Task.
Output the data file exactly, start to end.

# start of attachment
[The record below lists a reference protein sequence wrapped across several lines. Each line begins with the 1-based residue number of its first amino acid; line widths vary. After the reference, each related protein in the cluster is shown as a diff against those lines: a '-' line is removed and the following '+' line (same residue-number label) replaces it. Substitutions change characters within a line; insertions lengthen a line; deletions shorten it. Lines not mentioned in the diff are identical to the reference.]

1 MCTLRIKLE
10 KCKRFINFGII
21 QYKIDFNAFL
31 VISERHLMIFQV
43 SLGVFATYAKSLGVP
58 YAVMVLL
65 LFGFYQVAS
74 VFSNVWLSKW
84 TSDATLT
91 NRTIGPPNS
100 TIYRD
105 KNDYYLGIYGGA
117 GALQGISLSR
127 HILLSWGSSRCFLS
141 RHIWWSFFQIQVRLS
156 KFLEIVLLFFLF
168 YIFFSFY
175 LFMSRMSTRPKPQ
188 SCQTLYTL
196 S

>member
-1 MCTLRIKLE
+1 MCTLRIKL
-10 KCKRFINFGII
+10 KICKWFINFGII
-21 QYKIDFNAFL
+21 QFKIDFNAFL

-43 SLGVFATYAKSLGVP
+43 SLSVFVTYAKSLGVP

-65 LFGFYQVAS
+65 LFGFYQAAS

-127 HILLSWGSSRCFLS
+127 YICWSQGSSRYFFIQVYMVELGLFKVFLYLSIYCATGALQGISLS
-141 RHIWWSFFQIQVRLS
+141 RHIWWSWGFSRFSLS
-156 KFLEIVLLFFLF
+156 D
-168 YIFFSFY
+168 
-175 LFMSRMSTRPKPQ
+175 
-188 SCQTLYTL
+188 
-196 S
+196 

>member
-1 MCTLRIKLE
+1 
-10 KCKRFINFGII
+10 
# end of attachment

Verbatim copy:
[The record below lists a reference protein sequence wrapped across several lines. Each line begins with the 1-based residue number of its first amino acid; line widths vary. After the reference, each related protein in the cluster is shown as a diff against those lines: a '-' line is removed and the following '+' line (same residue-number label) replaces it. Substitutions change characters within a line; insertions lengthen a line; deletions shorten it. Lines not mentioned in the diff are identical to the reference.]

1 MCTLRIKLE
10 KCKRFINFGII
21 QYKIDFNAFL
31 VISERHLMIFQV
43 SLGVFATYAKSLGVP
58 YAVMVLL
65 LFGFYQVAS
74 VFSNVWLSKW
84 TSDATLT
91 NRTIGPPNS
100 TIYRD
105 KNDYYLGIYGGA
117 GALQGISLSR
127 HILLSWGSSRCFLS
141 RHIWWSFFQIQVRLS
156 KFLEIVLLFFLF
168 YIFFSFY
175 LFMSRMSTRPKPQ
188 SCQTLYTL
196 S

>member
-1 MCTLRIKLE
+1 MCTLRIKL
-10 KCKRFINFGII
+10 KICKWFINFGII
-21 QYKIDFNAFL
+21 QFKIDFNAFL

-43 SLGVFATYAKSLGVP
+43 SLSVFVTYAKSLGVP

-65 LFGFYQVAS
+65 LFGFYQAAS

-127 HILLSWGSSRCFLS
+127 YICWSQGSSRYFFIQVYMVELGLFKVFLYLSIYCATGALQGISLS
-141 RHIWWSFFQIQVRLS
+141 RHIWWSWGFSRFSLS
-156 KFLEIVLLFFLF
+156 D
-168 YIFFSFY
+168 
-175 LFMSRMSTRPKPQ
+175 
-188 SCQTLYTL
+188 
-196 S
+196 

>member
-1 MCTLRIKLE
+1 
-10 KCKRFINFGII
+10 